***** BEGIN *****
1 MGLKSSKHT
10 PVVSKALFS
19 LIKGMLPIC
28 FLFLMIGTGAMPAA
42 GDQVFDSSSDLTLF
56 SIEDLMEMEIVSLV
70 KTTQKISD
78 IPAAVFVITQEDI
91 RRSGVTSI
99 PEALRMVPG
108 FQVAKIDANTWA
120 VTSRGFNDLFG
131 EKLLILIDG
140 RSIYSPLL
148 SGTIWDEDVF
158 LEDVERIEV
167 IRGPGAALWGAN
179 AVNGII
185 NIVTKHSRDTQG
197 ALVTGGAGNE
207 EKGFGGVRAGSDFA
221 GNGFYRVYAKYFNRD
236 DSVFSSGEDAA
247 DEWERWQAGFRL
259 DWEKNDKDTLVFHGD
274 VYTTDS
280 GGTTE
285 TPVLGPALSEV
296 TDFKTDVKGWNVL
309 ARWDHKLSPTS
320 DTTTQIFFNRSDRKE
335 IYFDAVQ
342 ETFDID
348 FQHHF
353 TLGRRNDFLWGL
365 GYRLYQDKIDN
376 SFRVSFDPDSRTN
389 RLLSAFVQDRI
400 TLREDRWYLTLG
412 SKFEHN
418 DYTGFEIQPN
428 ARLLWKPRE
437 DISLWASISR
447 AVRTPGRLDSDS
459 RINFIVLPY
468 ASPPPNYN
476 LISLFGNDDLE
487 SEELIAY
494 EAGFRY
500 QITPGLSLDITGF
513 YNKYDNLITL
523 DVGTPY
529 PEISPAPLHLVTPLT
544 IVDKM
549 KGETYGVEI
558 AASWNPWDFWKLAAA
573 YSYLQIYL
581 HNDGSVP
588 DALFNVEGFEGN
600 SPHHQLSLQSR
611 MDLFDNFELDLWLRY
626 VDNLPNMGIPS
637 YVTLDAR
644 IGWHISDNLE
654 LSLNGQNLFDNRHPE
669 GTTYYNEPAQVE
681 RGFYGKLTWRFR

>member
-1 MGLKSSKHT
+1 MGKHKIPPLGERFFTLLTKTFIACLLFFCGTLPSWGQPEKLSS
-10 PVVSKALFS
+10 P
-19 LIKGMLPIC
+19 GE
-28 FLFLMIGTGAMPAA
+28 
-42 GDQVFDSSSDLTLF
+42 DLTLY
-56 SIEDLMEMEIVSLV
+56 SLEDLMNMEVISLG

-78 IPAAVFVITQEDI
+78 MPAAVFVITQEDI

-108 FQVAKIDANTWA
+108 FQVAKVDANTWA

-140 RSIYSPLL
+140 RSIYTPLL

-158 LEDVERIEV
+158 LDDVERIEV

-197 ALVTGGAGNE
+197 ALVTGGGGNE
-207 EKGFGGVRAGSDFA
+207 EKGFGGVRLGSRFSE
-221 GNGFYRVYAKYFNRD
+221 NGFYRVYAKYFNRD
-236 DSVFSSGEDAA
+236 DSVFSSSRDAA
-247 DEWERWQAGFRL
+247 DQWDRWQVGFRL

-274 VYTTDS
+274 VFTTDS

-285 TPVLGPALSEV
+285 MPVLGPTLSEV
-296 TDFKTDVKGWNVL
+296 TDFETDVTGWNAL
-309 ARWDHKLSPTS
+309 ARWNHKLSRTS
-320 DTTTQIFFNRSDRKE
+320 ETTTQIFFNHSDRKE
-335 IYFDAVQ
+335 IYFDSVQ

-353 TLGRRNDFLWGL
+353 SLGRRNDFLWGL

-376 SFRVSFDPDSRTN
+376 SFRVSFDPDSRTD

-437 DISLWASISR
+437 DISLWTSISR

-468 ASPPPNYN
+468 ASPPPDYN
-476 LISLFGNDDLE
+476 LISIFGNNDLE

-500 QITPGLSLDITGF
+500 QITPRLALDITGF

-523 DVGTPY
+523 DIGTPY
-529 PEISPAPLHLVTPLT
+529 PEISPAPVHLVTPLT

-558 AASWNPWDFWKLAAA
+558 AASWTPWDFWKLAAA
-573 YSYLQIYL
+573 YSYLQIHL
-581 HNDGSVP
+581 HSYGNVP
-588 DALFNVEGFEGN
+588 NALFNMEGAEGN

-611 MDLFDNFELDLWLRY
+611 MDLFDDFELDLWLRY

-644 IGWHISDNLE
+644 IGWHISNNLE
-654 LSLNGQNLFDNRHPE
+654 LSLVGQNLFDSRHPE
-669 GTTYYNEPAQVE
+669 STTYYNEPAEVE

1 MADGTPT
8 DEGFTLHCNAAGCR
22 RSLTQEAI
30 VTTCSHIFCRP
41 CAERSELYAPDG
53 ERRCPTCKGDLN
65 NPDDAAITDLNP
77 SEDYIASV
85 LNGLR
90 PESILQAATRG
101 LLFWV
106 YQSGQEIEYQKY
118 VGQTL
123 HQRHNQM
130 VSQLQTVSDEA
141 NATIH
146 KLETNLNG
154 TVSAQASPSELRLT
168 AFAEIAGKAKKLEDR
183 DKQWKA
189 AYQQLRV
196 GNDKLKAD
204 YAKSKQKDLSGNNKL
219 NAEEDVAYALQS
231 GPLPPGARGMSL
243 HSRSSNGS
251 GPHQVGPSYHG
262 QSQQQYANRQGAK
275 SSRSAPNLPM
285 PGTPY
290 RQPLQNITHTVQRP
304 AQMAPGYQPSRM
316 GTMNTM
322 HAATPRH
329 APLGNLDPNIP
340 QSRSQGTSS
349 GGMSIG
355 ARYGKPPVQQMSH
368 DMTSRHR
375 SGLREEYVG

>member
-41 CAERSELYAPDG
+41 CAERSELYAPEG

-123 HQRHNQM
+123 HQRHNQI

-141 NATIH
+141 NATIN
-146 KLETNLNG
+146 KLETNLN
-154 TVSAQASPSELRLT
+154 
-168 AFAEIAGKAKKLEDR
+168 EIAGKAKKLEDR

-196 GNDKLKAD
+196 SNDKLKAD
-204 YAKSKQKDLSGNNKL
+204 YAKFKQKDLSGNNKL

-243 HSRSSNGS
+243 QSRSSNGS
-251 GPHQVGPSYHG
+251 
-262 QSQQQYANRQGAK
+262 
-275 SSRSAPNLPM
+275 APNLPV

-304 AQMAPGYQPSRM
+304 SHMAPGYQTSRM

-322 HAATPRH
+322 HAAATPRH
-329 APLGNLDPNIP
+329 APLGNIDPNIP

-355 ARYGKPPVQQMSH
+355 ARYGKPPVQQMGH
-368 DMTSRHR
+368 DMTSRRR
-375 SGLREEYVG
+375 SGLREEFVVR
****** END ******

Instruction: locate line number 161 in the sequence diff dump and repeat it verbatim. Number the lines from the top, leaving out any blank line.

168 AFAEIAGKAKKLEDR